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Avalon Benefit 50-Mile
Catalina Island, CA
January 14, 2006

Report by Tom Crull

I caught the Helicopter Shuttle to Catalina Island from Long Beach. Monica Burt, her husband and son were with me. This would be Monica's first Avalon 50 and first ultra with any substantial climbs and down hills. Weather was foggy and overcast, temps in the low 60's. Avalon gives you the option of starting early if you choose for the injured or slower runners which I opted for this year. I've had a pulled Hamstring for over six weeks so my training was almost non existent, not good for this run. Normally I wouldn't start in this condition but this is number six and I'd like to go for my 10 year plaque then hang it up on 50's and above for good. I started at 3AM with a beautiful full moon. You start right on the water, out past the helo pad, turn around back to town then up the switch backs for about three miles on fire roads. Topping the ridgeline we could see the lights of the mainland 25 miles a way. The breeze made it chilly but good running temps. I walked this entire section with four other runners also having some sort of injury. We hit the reservoir and onto pavement for about eight miles of hills to the airport in the sky. My hamstring was tight but not hurting so I jogged the down hills and flats. Reaching the airport we turned left back on dirt road to Escondido Arabian Horse ranch. I picked it up some more and still no problem. Past the Ranch then to steeper down hills to Little Harbor which is rugged and beautiful. Just before Little Harbor I was passed by Jorge Pacheco who won in 6:33. Says he's coming to RLR next year. Just past Little Harbor is the Whacko Café aid station. Your choice of wine, beer, the usual foods/drinks and the Mayor's wife Pat. She could embarrass Mark Dick! From here at mile 18 it's a lonnnnnnnng climb in the interior of the Island to the turn around at Twin Cove at mile 26. Luckily it was cool and overcast. This is where you start seeing all the runners on their way back. Finally at mile 24 you see the Pacific again and start a long, fairly steep downhill to the turn around. Bad news is, you have to come back up it. Reaching the turn around I joked with the aid station personnel then started back up. Looking back at the Isthmus I remembered running the 100k a few years back which is an additional 13 miles around, up and over. Very glad I didn't have to face the infamous Bouchay road straight up 1,700', no switch back climb. This is where I think Suzi Cope ran her 100th Ultra that year. I finally got back to the Whacko Café at mile 34 where Monica caught me even with my two hour head start! She was blazing (9:37 finish). She also thanked me for lying to her about the climbs. Well that's two I've snookered so far! Popped A Red Bull, 800mg Ibuprofen and was out of there. From Whacko to Middle Ranch is one climb after another but my hamstring was hanging in there and we were now in a cooling light rain into middle ranch road which cuts you back across the interior to the Pacific on the East side. This six mile section is long, slightly up hill, and really warm if the sun is out. At mile 39 you hit the buffalo burger aid station. This year half the volunteers were smashed again, fun people! They had beer, Red Bull, buffalo burgers, food, games and kick ass blue grass music going. I hated to leave. I poured a Red Bull in one of my bottles and finally started to feel good. My lower stomach pain was going away (diverticulosis). I ran strong to the Pump House hill aid station at 44.5, topped off with water and did a brother Jay Freeman Red Bull power walk up Pump house hill to the pavement. The cool breezes from the Pacific were great and chilly. Here it's a quick (depending on how you feel) undulating run back to the reservoir at mile 46.5 then the hell section to the end. You go left down a steep, switch back asphalt road to town. It's to steep to run slow so your quads take a nasty beating! I would guess I was doing 7:30's, feet slapping the pavement and was waiting for my hamstring to pop. It did, a mile from the finish. I had to fast hobble down the last two really steep streets to the water front, the shops and tourists. This part is really neat. All the people clap, yell encouragement for a 100 yards to the finish. Monica's husband Jeff had a nice cold milk shake waiting for me. It's funny how one goes to a run, not feeling good mentally or physically, telling everyone you don't think you'll finish and you do. Although my time was slow (12:09) due to starting out walking and slow jogging, it was actually one of my better runs! Mentally I kept getting better, no dehydration, no blisters even with wet feet all day and no sour stomach problems. My lack of training really showed on the flight back. I could hardly walk off the aircraft. The flight attendant asked if I was ok, told her just some old arthritic back problems. Thank God for 800mg Ibuprofen and Roadies Little Red Rectum Rockets! Life is still good!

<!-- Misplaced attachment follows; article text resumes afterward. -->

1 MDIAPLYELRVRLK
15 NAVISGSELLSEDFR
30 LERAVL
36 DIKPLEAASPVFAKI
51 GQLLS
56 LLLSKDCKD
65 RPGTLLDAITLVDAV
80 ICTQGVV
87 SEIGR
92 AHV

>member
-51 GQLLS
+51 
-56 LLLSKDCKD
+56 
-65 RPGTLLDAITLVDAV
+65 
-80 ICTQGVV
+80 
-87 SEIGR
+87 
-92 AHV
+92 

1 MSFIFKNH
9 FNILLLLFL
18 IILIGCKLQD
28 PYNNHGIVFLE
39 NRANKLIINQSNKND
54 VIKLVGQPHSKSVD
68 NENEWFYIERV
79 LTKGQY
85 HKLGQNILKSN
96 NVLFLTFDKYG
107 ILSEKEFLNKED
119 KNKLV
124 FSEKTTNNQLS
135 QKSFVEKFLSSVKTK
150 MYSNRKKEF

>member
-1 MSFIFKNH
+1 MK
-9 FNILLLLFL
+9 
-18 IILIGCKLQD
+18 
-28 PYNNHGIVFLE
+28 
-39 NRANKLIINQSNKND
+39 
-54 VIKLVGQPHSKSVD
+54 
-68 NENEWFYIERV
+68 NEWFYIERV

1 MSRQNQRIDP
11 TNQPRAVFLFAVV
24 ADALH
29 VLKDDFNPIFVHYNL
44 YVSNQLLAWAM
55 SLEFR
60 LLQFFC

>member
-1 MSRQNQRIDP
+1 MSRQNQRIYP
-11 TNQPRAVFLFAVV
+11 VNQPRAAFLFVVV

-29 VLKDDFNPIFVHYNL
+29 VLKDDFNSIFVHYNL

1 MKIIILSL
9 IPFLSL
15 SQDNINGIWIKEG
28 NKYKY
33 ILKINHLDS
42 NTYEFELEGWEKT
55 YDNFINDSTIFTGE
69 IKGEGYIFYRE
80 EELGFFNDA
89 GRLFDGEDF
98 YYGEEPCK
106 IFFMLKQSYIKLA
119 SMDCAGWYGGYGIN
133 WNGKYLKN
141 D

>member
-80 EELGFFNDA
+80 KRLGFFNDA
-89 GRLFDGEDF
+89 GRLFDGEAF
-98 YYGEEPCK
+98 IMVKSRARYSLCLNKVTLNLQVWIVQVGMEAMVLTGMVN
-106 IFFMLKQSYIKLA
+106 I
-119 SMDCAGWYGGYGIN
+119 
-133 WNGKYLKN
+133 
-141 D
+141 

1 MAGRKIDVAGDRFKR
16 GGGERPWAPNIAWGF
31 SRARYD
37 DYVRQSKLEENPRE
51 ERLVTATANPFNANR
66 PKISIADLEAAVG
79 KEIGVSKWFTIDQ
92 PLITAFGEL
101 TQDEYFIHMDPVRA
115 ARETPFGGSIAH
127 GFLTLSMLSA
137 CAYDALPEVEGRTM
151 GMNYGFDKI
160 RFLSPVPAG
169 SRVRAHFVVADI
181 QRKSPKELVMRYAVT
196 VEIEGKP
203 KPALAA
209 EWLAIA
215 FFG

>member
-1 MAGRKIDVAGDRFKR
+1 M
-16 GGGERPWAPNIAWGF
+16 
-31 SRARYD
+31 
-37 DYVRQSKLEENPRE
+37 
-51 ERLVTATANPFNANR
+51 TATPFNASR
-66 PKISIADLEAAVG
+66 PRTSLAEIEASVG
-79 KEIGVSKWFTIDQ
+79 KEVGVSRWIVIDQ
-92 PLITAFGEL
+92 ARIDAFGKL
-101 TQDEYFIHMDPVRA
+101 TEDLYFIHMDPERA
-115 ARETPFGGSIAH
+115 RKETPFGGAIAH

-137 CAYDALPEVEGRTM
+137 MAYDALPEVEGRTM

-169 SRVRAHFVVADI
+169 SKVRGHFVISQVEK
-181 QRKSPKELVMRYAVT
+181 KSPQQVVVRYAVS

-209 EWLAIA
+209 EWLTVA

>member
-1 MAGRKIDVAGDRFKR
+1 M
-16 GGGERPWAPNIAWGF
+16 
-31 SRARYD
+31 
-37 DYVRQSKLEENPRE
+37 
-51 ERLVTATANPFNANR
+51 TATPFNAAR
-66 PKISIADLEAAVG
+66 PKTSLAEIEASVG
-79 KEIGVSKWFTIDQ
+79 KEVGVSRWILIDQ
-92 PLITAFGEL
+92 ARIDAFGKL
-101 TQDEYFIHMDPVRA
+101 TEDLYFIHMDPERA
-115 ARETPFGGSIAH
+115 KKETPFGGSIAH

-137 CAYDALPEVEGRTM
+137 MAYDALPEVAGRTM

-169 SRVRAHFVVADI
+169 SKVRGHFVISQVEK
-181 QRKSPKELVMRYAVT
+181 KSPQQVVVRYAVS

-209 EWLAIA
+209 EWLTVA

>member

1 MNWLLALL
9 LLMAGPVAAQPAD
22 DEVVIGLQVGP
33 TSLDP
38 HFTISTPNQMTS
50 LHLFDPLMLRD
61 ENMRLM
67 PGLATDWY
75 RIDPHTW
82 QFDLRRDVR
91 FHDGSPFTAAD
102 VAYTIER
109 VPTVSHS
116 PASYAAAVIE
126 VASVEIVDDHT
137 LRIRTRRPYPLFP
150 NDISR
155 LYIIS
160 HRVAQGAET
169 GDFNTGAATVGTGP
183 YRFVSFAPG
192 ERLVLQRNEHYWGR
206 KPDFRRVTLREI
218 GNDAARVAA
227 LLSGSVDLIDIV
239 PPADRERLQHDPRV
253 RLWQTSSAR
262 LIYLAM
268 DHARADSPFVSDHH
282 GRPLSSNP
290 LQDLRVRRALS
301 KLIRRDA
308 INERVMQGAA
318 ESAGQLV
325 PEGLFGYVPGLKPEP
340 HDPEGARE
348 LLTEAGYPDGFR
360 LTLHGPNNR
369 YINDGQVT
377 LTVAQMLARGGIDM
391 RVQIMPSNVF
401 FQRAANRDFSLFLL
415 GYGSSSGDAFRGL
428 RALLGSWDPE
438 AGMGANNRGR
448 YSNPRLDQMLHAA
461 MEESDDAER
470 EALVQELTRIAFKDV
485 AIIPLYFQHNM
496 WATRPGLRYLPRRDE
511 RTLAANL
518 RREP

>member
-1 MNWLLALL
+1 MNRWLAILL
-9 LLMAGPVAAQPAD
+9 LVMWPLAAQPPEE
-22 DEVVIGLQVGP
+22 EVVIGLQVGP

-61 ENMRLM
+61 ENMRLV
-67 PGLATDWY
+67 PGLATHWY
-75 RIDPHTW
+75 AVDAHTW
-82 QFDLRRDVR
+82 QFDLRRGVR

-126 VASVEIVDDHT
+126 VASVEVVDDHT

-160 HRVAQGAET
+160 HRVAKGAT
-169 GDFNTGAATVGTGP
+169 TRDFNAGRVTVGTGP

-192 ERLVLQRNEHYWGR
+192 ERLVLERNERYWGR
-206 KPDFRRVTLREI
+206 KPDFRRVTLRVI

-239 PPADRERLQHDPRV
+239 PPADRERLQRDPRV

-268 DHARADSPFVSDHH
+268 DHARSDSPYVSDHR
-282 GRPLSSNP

Tom Crull
 

 

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